Trying not to be too obvious, I uncapped my camera and directed it at the car, readying myself for a few hip shots if things got juicy – it was sort of like being in the paparazzi.
For another five minutes, nothing happened. The car just sat there. Then, as we settled back into our Buckethead holding pattern, either from the far side of the car or from somewhere beyond the stage, a man appeared with a mask over his face. It wasn’t the ghostly mask that Buckethead wears on stage, but, rather, a surgical mask.
Our immediate assessment was that this man was either trying to avoid the dust or, maybe, it was really Buckethead trying to keep himself just slightly hidden before going on stage. Either way, we knew that he was somehow involved with the Buckethead performance when he approached the SUV and, through the driver’s window, was handed a white Gibson Les Paul. Unquestionably, this was Buckethead’s axe.
He fitted the guitar with a wireless transmitter, and then returned it to the man inside the SUV – just a little pre-show prep.
It would be five more minutes before everything changed.
In a slight “this is the moment” fury, the surgically masked man opened up the car’s side door. Then, from a hiding position on the floor, covered by a blanket, Buckethead emerged, clad in Chucks, a one-piece jumpsuit, his mask, and the bucket. The guy had seriously been hiding there in that car all along. And it couldn’t have been comfortable. Buckethead is astonishingly tall and skinny, which ruled out my theory that he’s really Warren Haynes in disguise.
The man in the surgical mask helped Buckethead up the stage, holding his shoulders and directing him with both hands. Once he was situated, standing alone in front of the crowd, Buckethead proceeded to hammer away, slaying his guitar to backing music that came from, perhaps, an iPod, a DJ, or maybe Jupiter. The whole thing was so weird – I stopped asking questions.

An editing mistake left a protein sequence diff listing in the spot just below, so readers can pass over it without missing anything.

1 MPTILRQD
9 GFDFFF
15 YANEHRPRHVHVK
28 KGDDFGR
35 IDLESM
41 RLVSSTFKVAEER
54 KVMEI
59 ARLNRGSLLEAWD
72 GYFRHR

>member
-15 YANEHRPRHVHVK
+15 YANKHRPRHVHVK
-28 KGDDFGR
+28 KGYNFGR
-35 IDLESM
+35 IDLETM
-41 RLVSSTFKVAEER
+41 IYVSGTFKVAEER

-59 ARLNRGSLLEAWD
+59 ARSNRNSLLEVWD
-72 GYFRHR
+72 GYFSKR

In the photo pit in front of the stage, there was more press crammed together than I had seen for any other act all weekend. It was like, Bob Weir from the Grateful Dead? Nah… I’m here for the bucket guy.
Be it a fun gimmick or strange alter-ego, whatever it was that inspired this man – this Buckethead – was working. People were absolutely eating it up.
Now, I’m not into metal, but I stood there truly amazed at the performance I was seeing on stage. In actuality, it wasn’t really even metal. It was just… odd. But good. As I turned to my friend Ryan, he said, “This is like a train wreck. I can’t turn away.” Next to him, my other friend, Andrew, said nothing, only allowing his jaw to drop.
The day’s plan for us was to watch one Buckethead song and then head back to camp to cook a quick dinner. However, fifteen minutes into the set, we were still standing there, dinner be damned.
Finally, Ryan tapped my shoulder and mimed eating with a spoon, the international signal for I’m hungry. Later, he would explain, “I felt like one of us had to make a move. Otherwise we would have been there for an hour.”